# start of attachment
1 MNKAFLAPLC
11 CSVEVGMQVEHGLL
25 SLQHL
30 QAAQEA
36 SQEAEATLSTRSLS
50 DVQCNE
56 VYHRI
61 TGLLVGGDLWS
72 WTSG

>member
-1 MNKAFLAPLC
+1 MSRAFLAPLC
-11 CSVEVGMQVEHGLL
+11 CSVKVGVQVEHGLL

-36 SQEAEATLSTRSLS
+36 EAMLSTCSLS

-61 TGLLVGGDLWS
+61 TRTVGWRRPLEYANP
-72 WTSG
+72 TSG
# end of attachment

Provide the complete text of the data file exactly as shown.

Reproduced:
1 MNKAFLAPLC
11 CSVEVGMQVEHGLL
25 SLQHL
30 QAAQEA
36 SQEAEATLSTRSLS
50 DVQCNE
56 VYHRI
61 TGLLVGGDLWS
72 WTSG

>member
-1 MNKAFLAPLC
+1 MSRAFLAPLC
-11 CSVEVGMQVEHGLL
+11 CSVKVGVQVEHGLL

-36 SQEAEATLSTRSLS
+36 EAMLSTCSLS

-61 TGLLVGGDLWS
+61 TRTVGWRRPLEYANP
-72 WTSG
+72 TSG